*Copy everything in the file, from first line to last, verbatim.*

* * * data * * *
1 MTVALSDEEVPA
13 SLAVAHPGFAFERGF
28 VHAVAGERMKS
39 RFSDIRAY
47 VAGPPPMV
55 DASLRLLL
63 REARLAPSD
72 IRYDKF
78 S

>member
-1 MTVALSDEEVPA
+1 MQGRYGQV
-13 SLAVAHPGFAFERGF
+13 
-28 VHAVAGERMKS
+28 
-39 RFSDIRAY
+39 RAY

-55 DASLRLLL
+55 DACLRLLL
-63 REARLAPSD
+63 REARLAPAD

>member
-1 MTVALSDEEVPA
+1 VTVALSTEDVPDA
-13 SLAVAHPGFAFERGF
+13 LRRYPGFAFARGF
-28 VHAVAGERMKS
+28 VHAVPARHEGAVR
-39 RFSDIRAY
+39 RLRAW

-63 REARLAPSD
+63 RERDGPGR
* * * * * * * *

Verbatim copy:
1 MTVALSDEEVPA
13 SLAVAHPGFAFERGF
28 VHAVAGERMKS
39 RFSDIRAY
47 VAGPPPMV
55 DASLRLLL
63 REARLAPSD
72 IRYDKF
78 S

>member
-1 MTVALSDEEVPA
+1 MQGRYGQV
-13 SLAVAHPGFAFERGF
+13 
-28 VHAVAGERMKS
+28 
-39 RFSDIRAY
+39 RAY

-55 DASLRLLL
+55 DACLRLLL
-63 REARLAPSD
+63 REARLAPAD

>member
-1 MTVALSDEEVPA
+1 VTVALSTEDVPDA
-13 SLAVAHPGFAFERGF
+13 LRRYPGFAFARGF
-28 VHAVAGERMKS
+28 VHAVPARHEGAVR
-39 RFSDIRAY
+39 RLRAW

-63 REARLAPSD
+63 RERDGPGR